KOMPPA, Keijo Kalervo Emil
Born: 4/10/1928, Helsinki, Finland
Died: 6/22/2009, Helsinki, Finland

Keijo Komppa's western - actor:
Villa Pohjola (The Wild North) - 1955 (outlaw)

Friday, June 26, 2009

RIP Farrah Fawcett

Farrah Fawcett, a reigning symbol of American pop culture who never quite managed to escape the one electrifying role that made her that symbol - as one of "Charlie's Angels" - has died. She was 62 and had been suffering from anal cancer, which had recently spread to her liver.

"After a long and brave battle with cancer, our beloved Farrah has passed away," Fawcett's longtime partner, Ryan O'Neal, said in a statement released by Fawcett's publicist, Paul Bloch. "Although this is an extremely difficult time for her family and friends, we take comfort in the beautiful times that we shared with Farrah over the years and the knowledge that her life brought joy to so many people around the world."

A near-mythic figure of '70s TV screen and pinup poster fame, with her radiant grin and bounteous hair, Fawcett became a cultural star - at one time adored, then mimicked, by fans, and mobbed by paparazzi. She was one of those uniquely Hollywood/tabloid creations who would in time seem famous simply because she was famous.

Born in Corpus Christi, Texas, in 1947, Fawcett moved to Los Angeles after high school, and was cast in small roles in series such as "I Dream of Jeannie" and "The Flying Nun." After marrying TV star Lee Majors in 1973, she guest-starred in four episodes of his hit series "The Six Million Dollar Man" and began doing ads for Wella Balsam hair products. That led to a poster company inquiring about taking her picture.

A deal was struck, and the Fawcett pinup - featuring the star in a red bathing suit that didn't hide much at all - became a worldwide best-seller. It remains her iconic image: A picture that for some still recalls an entire decade.

Despite later attempts at serious TV movies and stage work, it was just one role that defined Fawcett for the past 30 years, for better or worse. In 1976, Fawcett - then credited as Fawcett-Majors - was cast as Jill Munroe, one of three female detectives in an ABC series that was originally going to be called "The Alley Cats." The trio never actually saw their boss, but were sent off on assignments to health spas or beaches or nightclubs - where they might model either snug-fitting bathing suits or Nolan Miller gowns. ABC spent up to $20,000 per episode on the costumes Fawcett, Kate Jackson and Jaclyn Smith wore - insanely profligate even in 1970s dollars.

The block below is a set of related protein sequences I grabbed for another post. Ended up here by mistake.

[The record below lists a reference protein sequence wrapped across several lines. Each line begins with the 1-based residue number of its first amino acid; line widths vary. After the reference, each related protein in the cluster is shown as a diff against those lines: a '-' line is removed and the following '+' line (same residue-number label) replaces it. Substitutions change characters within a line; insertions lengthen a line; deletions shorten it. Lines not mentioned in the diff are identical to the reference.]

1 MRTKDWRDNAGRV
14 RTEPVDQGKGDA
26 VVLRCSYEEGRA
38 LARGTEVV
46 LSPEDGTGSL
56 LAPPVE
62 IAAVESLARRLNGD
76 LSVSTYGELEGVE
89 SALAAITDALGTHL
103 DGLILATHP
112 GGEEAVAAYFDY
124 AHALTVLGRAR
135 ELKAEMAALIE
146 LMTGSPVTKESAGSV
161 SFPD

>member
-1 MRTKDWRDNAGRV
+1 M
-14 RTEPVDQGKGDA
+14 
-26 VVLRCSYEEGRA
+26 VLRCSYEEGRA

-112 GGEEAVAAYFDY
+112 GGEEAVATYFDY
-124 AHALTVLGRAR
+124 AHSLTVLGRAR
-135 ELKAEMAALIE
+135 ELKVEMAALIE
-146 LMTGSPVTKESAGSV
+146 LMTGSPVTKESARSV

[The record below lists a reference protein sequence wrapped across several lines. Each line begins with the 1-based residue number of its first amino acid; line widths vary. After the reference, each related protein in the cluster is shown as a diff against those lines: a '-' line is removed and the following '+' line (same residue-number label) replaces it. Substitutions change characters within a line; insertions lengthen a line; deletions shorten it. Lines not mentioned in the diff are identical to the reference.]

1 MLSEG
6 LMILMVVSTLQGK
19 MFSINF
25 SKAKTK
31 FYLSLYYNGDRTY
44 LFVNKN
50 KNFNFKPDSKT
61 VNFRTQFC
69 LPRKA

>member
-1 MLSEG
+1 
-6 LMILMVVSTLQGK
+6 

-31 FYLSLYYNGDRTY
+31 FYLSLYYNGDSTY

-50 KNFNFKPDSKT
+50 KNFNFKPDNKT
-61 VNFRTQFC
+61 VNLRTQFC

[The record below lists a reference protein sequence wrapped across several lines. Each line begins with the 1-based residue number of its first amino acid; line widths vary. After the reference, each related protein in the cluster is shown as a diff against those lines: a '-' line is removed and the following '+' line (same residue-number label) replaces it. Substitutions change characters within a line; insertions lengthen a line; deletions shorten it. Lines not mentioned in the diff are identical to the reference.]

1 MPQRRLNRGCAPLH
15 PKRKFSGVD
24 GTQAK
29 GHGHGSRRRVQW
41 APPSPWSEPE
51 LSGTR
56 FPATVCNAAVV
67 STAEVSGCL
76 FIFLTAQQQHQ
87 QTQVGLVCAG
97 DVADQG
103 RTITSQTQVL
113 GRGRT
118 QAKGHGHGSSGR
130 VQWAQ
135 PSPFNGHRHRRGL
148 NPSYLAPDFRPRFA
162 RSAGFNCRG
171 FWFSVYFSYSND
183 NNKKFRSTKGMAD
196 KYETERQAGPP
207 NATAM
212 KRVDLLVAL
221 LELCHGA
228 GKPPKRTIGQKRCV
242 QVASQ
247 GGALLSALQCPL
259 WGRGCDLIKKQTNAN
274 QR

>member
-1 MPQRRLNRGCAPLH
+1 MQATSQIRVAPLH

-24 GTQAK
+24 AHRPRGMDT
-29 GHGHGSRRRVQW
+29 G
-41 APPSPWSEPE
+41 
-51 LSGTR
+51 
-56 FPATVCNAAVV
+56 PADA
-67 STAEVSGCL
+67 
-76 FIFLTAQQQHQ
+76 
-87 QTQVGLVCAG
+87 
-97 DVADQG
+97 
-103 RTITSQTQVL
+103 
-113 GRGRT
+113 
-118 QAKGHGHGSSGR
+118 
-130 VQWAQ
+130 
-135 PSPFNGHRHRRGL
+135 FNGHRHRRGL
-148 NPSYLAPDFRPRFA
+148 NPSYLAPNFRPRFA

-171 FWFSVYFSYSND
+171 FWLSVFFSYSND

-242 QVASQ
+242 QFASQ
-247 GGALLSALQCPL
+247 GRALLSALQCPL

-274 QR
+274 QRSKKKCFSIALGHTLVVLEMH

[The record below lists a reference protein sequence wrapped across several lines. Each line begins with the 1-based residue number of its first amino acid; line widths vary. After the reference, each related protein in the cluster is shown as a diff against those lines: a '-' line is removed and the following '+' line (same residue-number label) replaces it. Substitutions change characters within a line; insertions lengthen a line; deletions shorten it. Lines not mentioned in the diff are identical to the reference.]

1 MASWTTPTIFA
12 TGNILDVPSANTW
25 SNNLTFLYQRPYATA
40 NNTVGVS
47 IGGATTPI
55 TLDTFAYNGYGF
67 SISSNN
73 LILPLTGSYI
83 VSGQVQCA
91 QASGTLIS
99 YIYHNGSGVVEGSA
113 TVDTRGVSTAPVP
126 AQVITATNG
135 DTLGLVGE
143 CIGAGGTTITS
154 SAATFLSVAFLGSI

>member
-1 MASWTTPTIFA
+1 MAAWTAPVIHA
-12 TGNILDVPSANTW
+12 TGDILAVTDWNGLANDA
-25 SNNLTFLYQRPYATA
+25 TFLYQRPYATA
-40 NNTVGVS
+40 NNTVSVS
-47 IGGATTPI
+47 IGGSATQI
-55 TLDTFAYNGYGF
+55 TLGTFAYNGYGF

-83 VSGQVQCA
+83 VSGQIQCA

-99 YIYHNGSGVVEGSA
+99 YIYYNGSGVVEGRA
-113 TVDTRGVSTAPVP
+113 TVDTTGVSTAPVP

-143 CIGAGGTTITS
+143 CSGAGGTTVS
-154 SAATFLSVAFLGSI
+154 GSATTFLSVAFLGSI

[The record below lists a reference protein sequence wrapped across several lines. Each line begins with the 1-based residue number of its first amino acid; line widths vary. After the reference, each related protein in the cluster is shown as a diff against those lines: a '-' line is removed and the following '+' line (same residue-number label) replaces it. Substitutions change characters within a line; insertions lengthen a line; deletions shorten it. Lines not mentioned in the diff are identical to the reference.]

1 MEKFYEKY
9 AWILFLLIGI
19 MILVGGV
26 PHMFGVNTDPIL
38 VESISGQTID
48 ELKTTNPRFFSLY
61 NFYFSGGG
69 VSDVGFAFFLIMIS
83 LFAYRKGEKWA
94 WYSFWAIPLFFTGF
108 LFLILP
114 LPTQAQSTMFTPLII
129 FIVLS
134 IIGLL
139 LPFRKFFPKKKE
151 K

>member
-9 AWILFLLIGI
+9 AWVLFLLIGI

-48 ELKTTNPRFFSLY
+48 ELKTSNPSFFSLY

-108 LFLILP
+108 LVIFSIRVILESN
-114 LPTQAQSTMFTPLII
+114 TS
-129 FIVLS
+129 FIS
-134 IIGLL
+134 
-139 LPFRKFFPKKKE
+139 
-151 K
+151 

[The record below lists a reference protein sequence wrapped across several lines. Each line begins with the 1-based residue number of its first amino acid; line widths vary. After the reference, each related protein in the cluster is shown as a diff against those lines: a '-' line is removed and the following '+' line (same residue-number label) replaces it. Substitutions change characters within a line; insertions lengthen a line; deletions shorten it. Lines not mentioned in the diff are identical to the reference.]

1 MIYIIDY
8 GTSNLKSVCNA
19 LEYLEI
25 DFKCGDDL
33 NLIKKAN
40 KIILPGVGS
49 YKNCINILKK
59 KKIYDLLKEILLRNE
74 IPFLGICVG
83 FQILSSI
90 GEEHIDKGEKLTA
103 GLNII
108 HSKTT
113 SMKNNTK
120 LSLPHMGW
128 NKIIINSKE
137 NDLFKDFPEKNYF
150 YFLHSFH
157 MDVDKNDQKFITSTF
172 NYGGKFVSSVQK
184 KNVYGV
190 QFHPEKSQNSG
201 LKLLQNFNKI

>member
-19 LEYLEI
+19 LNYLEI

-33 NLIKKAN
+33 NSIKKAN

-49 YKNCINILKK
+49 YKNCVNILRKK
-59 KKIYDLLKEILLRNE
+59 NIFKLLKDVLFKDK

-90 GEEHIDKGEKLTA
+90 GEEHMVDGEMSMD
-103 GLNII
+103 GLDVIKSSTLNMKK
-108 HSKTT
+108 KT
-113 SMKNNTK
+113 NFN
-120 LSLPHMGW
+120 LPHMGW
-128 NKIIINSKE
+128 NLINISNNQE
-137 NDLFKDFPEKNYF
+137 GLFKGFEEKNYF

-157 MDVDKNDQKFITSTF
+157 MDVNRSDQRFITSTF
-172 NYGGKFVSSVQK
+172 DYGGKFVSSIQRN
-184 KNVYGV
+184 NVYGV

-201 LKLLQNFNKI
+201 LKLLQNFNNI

But her career rehab turned out to be hit or miss. Later lowlights included posing nude in Playboy (1995); a memorably incoherent appearance on "Late Show with David Letterman" (1997); and a well-publicized altercation with her then-boyfriend, director James Orr (1998).

After divorcing Majors in 1982, she began a tempestuous, tabloid-friendly relationship with actor Ryan O'Neal, with whom she co-starred in "Good Sports," a short-lived 1991 CBS series. Their son, Redmond, 24, was - recently was arrested after police said he brought drugs into a California jail.

Her battle with cancer was made public in 2006, and she subsequently signed a deal with a California TV producer to create a show that would follow her on her tireless rounds of treatments for a disease she was certain she would beat. The program aired May 15 on NBC and attracted 9 million viewers (It will be repeated tonight at 9 on Ch. 4).

"Farrah's Story" will be her final credit.

FAWCETT, Farrah Leni
Born: 2/2/1947, Corpus Christi, Texas, U.S.A.
Died: 6/25/2009, Santa Monica, California, U.S.A.

Farrah Fawcett's western - actress:
Children of the Dust (TV) - 1995 (Nora Maxwell)

Monday, June 22, 2009

RIP Hal Riddle

Character actor Hal Riddle dies
Thesp was collector of Hollywood memorabilia